June 11, 2019
Many of our clients enjoy giving to charity, but how they go about it can vary widely. For some, we’ve noticed much of their giving seems to respond to requests from family, friends and charities. These tend to be smaller donations and can amount to more than a hundred small gifts annually. The purpose of these gifts seems to be out of a sense of obligation to being asked rather than a true connection to the charity.
We have also worked with clients who make major gifts in excess of $100,000. Those clients tend to be clearer about why they are making the particular donation. These larger gifts are made from an emotional connection they have formed with the charity and its purpose.
Working alongside our clients who have developed the best donor skills, we’ve seen how a written philanthropic mission statement helps them to connect more directly with their charitable intentions and fulfill their charitable goals.
A mission statement can be used for gifts throughout your life. It can also be very helpful for your family and heirs after you are gone to carry out wishes you weren’t able to fully satisfy during your lifetime or did not have a chance to document in your estate plan.
The process of creating an effective mission statement starts with knowing yourself — your purpose and values, what you are grateful for at this stage in your life, how much of your wealth you want to contribute, and how you want to leave this world.
When we help clients make major decisions about money, we’ll ask questions until a client finds clarity of purpose and help them document their responses. These responses, stated properly, then become the framework to guide them in making important financial decisions with confidence. This is true for all financial decisions, including those relating to charitable donations.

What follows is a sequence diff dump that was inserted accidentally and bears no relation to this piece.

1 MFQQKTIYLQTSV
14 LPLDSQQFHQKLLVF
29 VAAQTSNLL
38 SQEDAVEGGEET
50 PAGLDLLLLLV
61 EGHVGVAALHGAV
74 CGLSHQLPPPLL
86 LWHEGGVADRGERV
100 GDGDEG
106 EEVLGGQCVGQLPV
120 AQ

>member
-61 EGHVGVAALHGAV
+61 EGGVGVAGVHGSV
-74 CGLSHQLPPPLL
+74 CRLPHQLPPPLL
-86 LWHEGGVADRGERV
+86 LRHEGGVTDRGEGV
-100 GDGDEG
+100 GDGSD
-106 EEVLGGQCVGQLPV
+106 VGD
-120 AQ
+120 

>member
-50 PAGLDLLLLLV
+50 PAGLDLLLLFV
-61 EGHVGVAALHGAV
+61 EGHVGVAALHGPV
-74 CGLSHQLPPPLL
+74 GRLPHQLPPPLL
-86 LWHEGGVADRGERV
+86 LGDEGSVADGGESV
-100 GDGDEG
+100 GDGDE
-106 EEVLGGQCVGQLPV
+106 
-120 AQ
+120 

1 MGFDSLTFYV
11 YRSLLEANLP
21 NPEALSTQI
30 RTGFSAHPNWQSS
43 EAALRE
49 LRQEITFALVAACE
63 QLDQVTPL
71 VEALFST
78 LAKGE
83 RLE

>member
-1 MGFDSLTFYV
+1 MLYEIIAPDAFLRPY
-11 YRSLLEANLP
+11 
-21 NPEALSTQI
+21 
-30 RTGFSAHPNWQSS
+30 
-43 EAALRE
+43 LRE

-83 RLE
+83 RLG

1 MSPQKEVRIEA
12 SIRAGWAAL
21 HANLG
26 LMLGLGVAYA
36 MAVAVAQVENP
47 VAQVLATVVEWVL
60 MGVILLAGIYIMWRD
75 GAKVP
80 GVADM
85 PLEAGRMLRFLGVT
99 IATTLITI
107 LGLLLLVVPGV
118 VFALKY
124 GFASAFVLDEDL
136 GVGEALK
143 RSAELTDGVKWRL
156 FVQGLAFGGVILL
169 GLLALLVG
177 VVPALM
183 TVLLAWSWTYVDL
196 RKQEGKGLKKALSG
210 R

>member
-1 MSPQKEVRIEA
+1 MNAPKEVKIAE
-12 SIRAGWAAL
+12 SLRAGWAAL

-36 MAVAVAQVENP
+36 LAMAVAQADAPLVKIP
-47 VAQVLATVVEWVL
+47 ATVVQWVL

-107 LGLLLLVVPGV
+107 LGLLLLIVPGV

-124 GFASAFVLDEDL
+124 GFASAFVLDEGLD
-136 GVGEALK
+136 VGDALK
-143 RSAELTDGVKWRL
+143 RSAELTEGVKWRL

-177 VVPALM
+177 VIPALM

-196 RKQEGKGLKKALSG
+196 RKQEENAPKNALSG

This is an inside-out process, where you examine your values to define the causes you believe in. Unfortunately, without digging deeper, most people use an outside-in approach by starting with a specific charity, or worse, responding to year-end mailings or advertisements from organizations and then attempting to try them on to see if they fit their values. Although sifting through a stack of mail or emails from charities looking for the ones that give you an emotional response may be helpful, knowing why they give you an emotional response would probably be a more valuable guide and increase your confidence in making major gifts.
So where are your emotional responses hidden? They are probably in the values that have gotten you to this point in your life. Your values may have been programmed into you without you even knowing it was happening. Someone else may need to point them out to you because they are so much a part of you that you may assume everyone shares them. However, you are unique. So, your values are unique to you. We tend not to know our own uniqueness. But, ask those closest to you. Your values will be obvious to them.
Your values are the touchstone that you have unconsciously used to guide you to where you are today. The easy ones may be in your academic or spiritual background. This may be why learning and religious institutions have the largest and most successful endowments. Of course, the family you were born into had much to do with the values that you cherish; teaching you, one way or another, what to do or not do.
Ask yourself a series of questions to help you become clearer about your values, such as:
A good wealth manager can act as a sounding board and document observations of what you expressed as your values.
Pick up any bestselling book on finding happiness and you will most likely discover that the happiest people are grateful for what they have achieved or have been given. That is true for entrepreneurs as well as inheritors. It is not based on the size of your wealth or how you acquired it, but on your decision to appreciate what you have been given by life.